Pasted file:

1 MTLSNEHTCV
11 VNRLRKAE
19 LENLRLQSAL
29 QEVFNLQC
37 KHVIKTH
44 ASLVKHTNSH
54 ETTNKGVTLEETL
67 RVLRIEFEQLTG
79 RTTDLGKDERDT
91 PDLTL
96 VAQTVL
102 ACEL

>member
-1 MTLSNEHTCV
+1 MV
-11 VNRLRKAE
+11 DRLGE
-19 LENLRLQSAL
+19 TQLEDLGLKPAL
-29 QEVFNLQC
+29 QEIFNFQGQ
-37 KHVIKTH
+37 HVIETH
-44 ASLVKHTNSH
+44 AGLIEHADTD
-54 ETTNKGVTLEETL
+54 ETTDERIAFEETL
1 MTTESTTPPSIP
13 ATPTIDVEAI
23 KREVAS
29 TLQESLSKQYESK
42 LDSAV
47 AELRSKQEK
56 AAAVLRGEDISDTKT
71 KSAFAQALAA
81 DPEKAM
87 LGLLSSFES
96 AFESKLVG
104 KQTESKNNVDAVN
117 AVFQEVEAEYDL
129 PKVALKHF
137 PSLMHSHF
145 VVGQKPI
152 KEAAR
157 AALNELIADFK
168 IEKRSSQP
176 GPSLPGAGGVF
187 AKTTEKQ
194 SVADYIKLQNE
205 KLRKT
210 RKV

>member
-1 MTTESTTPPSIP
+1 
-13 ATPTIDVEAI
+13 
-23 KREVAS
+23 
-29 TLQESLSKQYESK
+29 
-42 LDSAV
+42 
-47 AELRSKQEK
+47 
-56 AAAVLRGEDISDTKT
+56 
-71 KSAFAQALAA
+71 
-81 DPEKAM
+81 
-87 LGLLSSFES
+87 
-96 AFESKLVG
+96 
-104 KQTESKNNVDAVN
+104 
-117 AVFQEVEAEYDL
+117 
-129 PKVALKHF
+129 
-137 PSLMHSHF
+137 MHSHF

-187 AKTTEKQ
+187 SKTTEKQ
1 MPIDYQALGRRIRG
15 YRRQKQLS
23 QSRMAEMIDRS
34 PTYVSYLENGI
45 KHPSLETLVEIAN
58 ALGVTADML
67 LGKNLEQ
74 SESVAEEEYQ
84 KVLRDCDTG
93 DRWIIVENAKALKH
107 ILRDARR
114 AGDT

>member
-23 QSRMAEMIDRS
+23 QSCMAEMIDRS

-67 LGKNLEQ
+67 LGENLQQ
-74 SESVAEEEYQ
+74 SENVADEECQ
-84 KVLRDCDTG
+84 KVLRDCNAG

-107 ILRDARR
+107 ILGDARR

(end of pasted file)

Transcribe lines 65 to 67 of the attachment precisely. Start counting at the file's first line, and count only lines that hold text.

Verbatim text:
-56 AAAVLRGEDISDTKT
+56 
-71 KSAFAQALAA